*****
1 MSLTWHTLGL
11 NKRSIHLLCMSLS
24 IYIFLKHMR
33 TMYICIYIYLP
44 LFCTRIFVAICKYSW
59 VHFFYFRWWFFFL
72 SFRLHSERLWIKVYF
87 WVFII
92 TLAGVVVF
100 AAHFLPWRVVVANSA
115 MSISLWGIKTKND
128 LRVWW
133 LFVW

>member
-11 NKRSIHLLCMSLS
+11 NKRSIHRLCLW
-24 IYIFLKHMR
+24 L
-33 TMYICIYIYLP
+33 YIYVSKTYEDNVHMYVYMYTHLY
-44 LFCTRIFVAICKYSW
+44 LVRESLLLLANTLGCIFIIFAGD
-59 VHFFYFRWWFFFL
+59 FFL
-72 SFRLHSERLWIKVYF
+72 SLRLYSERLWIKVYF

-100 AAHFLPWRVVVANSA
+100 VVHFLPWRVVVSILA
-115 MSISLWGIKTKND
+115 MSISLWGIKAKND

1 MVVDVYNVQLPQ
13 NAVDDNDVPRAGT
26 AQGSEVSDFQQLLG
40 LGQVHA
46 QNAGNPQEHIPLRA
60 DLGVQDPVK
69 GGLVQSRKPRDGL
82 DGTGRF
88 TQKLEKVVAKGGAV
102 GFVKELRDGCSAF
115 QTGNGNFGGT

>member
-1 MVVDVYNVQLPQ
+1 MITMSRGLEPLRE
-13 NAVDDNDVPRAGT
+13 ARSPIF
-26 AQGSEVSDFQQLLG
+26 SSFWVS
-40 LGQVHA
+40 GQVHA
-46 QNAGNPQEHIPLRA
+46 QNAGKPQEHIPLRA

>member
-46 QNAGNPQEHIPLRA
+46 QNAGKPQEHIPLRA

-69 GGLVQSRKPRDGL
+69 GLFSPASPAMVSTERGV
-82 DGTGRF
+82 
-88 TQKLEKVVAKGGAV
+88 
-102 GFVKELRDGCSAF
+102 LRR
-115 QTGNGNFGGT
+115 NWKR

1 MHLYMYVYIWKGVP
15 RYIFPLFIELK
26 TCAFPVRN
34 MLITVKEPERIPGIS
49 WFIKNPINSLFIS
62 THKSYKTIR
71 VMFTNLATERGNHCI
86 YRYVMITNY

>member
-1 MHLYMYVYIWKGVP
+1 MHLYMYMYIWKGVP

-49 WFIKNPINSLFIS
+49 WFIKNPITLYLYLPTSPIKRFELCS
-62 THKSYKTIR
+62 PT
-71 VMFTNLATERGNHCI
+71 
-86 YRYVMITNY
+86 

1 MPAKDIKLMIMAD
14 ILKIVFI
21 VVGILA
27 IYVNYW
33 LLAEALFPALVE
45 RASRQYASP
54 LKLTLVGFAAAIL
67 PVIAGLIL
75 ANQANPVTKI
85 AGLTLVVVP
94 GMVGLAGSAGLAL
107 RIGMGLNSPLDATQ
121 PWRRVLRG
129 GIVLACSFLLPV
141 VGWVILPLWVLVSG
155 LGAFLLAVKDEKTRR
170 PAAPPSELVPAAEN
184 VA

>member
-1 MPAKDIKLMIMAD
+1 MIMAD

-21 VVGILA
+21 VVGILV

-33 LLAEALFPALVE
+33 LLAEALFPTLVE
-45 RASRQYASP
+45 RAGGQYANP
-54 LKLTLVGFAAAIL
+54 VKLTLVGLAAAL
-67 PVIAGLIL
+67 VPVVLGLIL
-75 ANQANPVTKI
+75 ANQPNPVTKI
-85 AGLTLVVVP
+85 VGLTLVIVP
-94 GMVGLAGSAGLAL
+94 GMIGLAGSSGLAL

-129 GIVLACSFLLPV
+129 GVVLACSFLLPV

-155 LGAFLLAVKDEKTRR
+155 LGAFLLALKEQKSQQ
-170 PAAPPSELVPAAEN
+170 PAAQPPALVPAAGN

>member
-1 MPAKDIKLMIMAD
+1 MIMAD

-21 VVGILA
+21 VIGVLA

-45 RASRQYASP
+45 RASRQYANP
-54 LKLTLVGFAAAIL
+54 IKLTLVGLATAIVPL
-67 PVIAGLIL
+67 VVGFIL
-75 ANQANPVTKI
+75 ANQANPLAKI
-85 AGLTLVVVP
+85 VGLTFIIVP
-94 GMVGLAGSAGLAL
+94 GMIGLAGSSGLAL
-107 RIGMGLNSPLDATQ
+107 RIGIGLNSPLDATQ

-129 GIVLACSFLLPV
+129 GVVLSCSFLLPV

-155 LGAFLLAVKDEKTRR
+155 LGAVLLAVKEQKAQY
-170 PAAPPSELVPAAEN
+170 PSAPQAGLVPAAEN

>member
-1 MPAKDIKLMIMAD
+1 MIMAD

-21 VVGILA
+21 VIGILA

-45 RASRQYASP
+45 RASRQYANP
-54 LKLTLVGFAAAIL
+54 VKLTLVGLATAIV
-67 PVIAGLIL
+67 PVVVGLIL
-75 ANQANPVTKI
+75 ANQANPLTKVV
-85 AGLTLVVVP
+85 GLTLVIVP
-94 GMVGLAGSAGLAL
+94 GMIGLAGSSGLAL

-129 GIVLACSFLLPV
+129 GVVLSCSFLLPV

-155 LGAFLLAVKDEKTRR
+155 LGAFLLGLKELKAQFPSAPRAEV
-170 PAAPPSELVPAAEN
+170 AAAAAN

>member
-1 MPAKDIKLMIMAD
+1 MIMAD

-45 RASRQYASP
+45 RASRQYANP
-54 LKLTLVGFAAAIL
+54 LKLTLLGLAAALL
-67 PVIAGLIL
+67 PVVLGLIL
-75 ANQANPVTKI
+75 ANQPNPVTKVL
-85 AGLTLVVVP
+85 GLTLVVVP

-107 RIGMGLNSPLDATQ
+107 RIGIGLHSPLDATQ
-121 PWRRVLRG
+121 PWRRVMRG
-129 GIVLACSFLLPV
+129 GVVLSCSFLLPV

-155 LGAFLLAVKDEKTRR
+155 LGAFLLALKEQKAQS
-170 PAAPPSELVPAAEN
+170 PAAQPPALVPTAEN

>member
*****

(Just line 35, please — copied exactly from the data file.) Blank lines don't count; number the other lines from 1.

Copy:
46 QNAGNPQEHIPLRA